Provider Motivation and Quality of Care
A Health Systems Brown Bag
When we think about universal health coverage, we often define it along three axes: breadth – the proportion of people who enjoy coverage, depth – the range of services included, and height – the proportion of costs covered. Though increasing access to a number of services is a critical step forward, there is another dimension to consider – that of the quality. We can’t improve health outcomes if individuals don’t get safe, appropriate care – effective coverage. The question of how to assure quality care is one that every country continues to grapple with, and as part of the JLN, we are thinking critically about the ways payers can drive quality improvements in their systems through mechanisms like accreditation, public reporting, provider payments mechanisms, citizen accountability, and continuous quality improvement. But what if the answer lies in intrinsic motivation of the provider? Can these external interventions make a difference? Or do they need to appeal to intrinsic drivers? This concept of delineating intrinsic and extrinsic motivation is one that is difficult to articulate and even harder to measure. Last week, at a brown bag session held at the Center for Global Development, Ken Leonard and Jishnu Das shared some fascinating observations about what motivates providers to perform well.
Termed the “know-do” gap, Ken described the concept that a provider may know how to do 90% of the appropriate things, but may do the right thing only 40% of the time, leaving a 50% gap between what is known and what is done. In order to determine whether or not this gap could be closed, the speakers conducted lab and field-based experiments that looked at intrinsic provider generosity, and the effect of encouragement by another physician as well as peer observation. The providers that were more generous in the laboratory experiment generally offered better quality care in the field, suggesting that they are perhaps more intrinsically driven to provide higher quality care. Two field-based interventions were tested: (1) peer scrutiny where a peer was invited to observe the provider and (2) peer encouragement where a well-respected physician engaged the provider in a motivational conversation. Providers responded most favorably to peer encouragement and also showed increasing levels of improvement in response to repeated peer scrutiny (traditionally known as the Hawthorne effect). What was interesting to observe were the differences between sectors – public, private, and NGO. Private providers did not respond favorably to either peer scrutiny or peer encouragement and in fact showed less effort when these interventions were introduced. The performance of those in the NGO sector remained the same, while the performance of those in the public sector improved. These findings suggest that there is opportunity to close the “know-do” gap, but the baseline levels of motivation across sectors need to be considered.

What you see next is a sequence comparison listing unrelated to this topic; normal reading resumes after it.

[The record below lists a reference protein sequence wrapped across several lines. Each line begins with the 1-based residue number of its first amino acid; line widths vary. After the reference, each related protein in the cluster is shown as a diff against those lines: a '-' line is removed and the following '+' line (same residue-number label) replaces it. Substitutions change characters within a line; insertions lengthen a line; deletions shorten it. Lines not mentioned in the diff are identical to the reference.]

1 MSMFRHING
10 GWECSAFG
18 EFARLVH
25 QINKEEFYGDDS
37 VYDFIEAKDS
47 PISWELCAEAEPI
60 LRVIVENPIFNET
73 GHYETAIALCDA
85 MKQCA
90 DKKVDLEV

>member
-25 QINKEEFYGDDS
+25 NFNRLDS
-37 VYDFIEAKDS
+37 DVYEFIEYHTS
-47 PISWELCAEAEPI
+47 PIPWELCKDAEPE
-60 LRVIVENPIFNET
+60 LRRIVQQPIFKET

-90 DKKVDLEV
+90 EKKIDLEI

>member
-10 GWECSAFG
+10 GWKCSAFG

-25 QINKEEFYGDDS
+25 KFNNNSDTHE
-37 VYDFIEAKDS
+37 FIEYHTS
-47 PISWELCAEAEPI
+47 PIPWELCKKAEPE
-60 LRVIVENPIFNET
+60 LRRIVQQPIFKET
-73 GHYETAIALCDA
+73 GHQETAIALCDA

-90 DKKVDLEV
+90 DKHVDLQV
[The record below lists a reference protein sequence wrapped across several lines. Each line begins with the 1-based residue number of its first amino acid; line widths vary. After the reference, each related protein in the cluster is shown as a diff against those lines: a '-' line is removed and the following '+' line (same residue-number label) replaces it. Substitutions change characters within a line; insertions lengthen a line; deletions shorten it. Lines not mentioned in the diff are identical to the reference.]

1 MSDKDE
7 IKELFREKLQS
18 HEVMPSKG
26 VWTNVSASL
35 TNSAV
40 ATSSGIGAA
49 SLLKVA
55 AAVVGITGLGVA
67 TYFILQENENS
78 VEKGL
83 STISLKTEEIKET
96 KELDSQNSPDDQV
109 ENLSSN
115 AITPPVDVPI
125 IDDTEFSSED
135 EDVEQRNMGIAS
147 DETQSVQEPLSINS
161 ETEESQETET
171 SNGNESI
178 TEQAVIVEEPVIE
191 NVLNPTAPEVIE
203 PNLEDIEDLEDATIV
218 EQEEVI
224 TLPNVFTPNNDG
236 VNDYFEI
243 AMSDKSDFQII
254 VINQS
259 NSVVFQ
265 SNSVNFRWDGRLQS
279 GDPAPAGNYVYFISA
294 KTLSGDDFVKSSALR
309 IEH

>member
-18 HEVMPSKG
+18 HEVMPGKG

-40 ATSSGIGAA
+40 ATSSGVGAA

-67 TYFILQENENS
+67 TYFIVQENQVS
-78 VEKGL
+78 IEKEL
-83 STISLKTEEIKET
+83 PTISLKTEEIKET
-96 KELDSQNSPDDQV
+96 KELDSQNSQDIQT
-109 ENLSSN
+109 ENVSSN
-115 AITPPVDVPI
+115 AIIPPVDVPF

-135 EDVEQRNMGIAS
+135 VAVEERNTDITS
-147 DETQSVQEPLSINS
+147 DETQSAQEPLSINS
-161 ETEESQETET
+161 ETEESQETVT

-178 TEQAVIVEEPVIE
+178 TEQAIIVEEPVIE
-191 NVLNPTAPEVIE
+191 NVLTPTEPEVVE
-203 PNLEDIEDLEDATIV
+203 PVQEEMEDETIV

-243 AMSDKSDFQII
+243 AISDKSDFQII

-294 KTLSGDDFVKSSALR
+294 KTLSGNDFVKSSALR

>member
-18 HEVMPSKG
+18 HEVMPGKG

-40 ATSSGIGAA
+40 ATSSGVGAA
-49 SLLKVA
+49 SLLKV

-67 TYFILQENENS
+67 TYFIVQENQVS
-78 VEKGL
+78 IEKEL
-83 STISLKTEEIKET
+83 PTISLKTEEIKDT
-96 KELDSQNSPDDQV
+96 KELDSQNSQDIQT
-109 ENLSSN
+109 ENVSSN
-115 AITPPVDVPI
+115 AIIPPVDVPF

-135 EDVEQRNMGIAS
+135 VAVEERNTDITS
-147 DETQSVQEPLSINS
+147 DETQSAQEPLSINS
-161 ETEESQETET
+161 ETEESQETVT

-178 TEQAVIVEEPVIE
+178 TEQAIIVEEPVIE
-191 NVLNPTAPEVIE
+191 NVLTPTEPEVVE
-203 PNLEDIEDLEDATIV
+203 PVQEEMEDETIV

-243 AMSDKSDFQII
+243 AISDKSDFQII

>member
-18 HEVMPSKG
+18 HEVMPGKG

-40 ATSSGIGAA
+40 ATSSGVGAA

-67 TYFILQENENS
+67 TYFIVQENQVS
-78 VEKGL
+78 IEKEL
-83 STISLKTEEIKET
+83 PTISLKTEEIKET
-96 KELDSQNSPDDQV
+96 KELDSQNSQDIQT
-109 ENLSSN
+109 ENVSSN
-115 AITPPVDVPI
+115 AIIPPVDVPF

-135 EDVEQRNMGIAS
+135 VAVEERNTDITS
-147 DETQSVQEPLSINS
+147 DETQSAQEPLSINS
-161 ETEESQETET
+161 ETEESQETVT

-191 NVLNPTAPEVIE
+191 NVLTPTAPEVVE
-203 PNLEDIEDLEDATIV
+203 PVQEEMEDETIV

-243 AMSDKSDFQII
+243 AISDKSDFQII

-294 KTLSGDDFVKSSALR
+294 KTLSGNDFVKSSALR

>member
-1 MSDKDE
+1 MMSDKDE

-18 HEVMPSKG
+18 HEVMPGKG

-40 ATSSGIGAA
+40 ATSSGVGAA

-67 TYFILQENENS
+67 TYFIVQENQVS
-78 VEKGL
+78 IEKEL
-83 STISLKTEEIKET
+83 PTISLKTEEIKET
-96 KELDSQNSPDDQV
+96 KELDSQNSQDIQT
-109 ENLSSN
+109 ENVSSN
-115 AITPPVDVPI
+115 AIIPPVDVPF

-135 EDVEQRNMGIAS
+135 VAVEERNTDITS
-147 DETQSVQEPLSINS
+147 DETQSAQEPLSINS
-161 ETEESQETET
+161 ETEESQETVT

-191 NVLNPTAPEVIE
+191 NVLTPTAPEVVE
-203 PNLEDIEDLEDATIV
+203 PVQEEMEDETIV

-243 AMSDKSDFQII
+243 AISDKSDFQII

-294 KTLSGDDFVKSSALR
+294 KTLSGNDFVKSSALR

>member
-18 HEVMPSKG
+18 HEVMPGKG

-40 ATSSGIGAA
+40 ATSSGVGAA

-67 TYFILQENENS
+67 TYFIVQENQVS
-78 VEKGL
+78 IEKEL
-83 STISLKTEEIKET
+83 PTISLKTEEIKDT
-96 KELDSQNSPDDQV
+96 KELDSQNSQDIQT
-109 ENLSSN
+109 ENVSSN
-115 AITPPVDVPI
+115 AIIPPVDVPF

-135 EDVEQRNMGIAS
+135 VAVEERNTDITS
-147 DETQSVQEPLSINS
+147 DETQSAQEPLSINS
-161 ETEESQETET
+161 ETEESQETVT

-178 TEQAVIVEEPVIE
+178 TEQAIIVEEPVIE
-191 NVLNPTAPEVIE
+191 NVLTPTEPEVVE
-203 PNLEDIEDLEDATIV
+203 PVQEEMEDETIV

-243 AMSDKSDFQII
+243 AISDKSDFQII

Jishnu then challenged some of our existing perceptions of quality and availability of providers by sharing results from the Medical Advice, Quality, and Availability in Rural India (MAQARI) Project (soon to be published, we hope!). Though we often think that geographic access is a key barrier to seeking quality care, Jishnu shared that the number of providers in rural India is on par with other similar countries and in fact, the rural villages with the highest human development index had the fewest number of providers.
How good are these providers though? The vast majority of providers being utilized are untrained (76% of primary care providers, 65% of self-identified physicians). If people are primarily accessing the services of untrained providers, there is a definite need to assess the quality of care they are receiving.
Several video clips that were recorded as part of the MAQARI project revealed varying levels of care being delivered by rural providers. What was fairly astonishing was that in comparing the performance of public and private, trained and untrained providers, the untrained, private providers beat out the public sector providers. The private sector evidently exerted greater effort. What was even more surprising was that the same doctor, who performed the worst in the public sector, performed the best in the private sector.
If the very same provider can perform at such drastically different levels when placed in different sectors, it is clear that there are a number of environmental factors at play and we must focus on this enabling environment in order to improve quality of care. Given the improved performance of that same provider in the private sector, perhaps we need to ask the question of how we can make the public sector look more like the private sector. What other extrinsic factors differ between sectors? If payment is not at the root of the difference, how can we use non-financial incentives such as systematic peer observation or encouragement to motivate providers to close their own quality gap? As the JLN’s quality track continues to identify the most effective interventions that can be used by financing agencies, it should take into consideration the power of intrinsic motivation and identify ways to incorporate it into quality strategies moving forward.